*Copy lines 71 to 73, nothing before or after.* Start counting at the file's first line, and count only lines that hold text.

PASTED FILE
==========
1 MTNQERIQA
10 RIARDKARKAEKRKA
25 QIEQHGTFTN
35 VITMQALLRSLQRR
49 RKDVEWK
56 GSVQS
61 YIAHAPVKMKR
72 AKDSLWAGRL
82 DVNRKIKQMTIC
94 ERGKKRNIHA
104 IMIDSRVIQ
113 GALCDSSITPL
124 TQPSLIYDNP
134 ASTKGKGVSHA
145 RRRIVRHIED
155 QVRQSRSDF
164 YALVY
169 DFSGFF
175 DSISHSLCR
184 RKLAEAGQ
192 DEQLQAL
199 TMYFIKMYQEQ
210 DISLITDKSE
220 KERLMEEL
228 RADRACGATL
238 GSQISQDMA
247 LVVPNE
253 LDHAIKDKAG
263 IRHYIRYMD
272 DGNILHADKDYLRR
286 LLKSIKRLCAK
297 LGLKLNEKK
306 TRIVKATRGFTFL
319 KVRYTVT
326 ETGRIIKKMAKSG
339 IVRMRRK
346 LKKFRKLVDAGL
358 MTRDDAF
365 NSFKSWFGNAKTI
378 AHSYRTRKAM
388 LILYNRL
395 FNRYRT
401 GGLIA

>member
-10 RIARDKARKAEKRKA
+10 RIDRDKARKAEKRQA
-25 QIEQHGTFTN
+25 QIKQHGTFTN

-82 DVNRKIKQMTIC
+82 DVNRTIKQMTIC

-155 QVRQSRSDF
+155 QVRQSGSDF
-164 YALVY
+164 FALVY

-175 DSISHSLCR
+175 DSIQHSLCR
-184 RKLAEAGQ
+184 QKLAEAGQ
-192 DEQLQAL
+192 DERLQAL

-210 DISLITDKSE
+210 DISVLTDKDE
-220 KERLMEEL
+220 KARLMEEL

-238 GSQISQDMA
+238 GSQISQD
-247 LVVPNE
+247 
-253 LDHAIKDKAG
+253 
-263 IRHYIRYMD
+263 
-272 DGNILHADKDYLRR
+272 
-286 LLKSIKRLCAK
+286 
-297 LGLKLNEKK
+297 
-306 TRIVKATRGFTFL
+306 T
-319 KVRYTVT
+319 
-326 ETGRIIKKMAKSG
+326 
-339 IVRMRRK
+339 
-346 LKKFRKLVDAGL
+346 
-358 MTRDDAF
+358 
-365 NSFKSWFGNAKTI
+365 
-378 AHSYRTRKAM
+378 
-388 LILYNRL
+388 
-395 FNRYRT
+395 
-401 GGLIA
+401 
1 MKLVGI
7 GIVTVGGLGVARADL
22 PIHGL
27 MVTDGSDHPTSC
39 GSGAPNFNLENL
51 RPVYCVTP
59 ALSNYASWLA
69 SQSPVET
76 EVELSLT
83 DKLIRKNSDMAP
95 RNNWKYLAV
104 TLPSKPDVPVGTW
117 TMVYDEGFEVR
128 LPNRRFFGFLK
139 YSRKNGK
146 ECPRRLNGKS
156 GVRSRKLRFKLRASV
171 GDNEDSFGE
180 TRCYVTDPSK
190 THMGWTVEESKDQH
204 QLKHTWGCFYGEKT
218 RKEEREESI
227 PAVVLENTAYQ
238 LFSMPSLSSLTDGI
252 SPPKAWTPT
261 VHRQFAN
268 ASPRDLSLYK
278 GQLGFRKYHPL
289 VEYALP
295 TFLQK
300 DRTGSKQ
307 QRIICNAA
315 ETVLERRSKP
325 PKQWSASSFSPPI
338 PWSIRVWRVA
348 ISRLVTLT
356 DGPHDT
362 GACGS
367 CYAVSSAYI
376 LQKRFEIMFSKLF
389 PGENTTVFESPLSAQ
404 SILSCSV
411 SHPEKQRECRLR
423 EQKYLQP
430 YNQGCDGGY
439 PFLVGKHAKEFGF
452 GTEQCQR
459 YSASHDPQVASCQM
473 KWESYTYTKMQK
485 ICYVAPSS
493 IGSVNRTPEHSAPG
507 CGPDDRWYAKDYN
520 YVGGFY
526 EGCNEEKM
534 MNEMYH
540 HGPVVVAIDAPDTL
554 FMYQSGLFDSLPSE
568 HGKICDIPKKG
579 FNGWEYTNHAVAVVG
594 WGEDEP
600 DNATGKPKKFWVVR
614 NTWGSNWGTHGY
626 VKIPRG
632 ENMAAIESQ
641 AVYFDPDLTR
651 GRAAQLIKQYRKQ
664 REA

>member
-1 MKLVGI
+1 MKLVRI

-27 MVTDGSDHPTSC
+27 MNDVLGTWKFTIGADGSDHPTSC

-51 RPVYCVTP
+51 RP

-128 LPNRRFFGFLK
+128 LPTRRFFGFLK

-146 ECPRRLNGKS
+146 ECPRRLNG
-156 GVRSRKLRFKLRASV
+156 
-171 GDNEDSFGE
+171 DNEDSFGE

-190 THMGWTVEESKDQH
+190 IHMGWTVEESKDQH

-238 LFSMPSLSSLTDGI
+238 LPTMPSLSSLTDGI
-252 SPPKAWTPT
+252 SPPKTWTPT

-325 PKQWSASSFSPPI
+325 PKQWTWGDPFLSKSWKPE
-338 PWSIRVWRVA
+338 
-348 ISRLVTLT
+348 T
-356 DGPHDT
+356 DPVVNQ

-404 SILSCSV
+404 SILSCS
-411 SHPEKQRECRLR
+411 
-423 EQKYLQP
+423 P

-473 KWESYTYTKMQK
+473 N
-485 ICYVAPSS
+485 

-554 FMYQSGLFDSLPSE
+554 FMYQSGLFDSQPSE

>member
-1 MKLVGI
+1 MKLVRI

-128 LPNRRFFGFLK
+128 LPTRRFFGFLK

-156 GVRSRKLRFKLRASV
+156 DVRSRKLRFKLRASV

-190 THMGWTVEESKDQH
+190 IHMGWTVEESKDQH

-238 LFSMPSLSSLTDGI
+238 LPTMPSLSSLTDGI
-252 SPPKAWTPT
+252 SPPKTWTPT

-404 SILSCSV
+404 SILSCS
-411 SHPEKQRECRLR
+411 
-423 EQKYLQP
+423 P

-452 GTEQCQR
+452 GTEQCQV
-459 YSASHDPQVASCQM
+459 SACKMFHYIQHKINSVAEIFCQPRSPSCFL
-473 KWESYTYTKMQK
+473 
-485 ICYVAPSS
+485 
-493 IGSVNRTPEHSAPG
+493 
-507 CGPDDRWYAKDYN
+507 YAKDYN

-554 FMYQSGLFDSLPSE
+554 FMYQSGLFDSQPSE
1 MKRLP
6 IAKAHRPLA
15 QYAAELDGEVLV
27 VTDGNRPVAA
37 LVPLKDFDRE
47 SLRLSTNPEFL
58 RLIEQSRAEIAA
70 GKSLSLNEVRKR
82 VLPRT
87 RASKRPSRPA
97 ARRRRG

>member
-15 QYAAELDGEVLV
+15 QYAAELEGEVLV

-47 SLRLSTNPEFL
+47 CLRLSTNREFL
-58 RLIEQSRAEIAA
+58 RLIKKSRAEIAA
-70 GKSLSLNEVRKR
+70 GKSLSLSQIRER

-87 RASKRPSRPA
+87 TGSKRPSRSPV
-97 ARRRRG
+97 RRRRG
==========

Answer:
-263 IRHYIRYMD
+263 
-272 DGNILHADKDYLRR